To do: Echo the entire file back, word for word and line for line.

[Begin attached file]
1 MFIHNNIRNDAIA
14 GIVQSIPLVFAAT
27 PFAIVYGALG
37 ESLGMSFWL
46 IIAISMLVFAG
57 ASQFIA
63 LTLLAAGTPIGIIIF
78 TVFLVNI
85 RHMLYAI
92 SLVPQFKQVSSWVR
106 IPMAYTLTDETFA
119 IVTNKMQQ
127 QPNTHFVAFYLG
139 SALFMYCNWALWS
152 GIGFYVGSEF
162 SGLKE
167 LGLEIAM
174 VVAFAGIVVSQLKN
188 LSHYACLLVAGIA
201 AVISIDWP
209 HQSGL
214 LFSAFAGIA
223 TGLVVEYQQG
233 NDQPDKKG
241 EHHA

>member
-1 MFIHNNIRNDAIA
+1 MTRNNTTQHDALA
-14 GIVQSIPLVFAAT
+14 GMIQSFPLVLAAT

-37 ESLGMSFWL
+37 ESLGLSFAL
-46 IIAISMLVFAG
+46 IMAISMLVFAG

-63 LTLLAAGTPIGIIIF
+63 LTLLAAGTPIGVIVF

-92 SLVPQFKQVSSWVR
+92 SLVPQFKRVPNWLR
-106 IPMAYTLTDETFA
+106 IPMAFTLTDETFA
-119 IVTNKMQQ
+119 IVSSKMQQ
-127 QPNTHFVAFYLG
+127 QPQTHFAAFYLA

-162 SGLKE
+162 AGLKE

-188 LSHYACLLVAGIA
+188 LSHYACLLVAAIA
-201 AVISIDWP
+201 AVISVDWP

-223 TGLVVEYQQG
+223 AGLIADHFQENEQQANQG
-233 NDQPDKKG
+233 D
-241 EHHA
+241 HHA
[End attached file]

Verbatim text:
1 MFIHNNIRNDAIA
14 GIVQSIPLVFAAT
27 PFAIVYGALG
37 ESLGMSFWL
46 IIAISMLVFAG
57 ASQFIA
63 LTLLAAGTPIGIIIF
78 TVFLVNI
85 RHMLYAI
92 SLVPQFKQVSSWVR
106 IPMAYTLTDETFA
119 IVTNKMQQ
127 QPNTHFVAFYLG
139 SALFMYCNWALWS
152 GIGFYVGSEF
162 SGLKE
167 LGLEIAM
174 VVAFAGIVVSQLKN
188 LSHYACLLVAGIA
201 AVISIDWP
209 HQSGL
214 LFSAFAGIA
223 TGLVVEYQQG
233 NDQPDKKG
241 EHHA

>member
-1 MFIHNNIRNDAIA
+1 MTRNNTTQHDALA
-14 GIVQSIPLVFAAT
+14 GMIQSFPLVLAAT

-37 ESLGMSFWL
+37 ESLGLSFAL
-46 IIAISMLVFAG
+46 IMAISMLVFAG

-63 LTLLAAGTPIGIIIF
+63 LTLLAAGTPIGVIVF

-92 SLVPQFKQVSSWVR
+92 SLVPQFKRVPNWLR
-106 IPMAYTLTDETFA
+106 IPMAFTLTDETFA
-119 IVTNKMQQ
+119 IVSSKMQQ
-127 QPNTHFVAFYLG
+127 QPQTHFAAFYLA

-162 SGLKE
+162 AGLKE

-188 LSHYACLLVAGIA
+188 LSHYACLLVAAIA
-201 AVISIDWP
+201 AVISVDWP

-223 TGLVVEYQQG
+223 AGLIADHFQENEQQANQG
-233 NDQPDKKG
+233 D
-241 EHHA
+241 HHA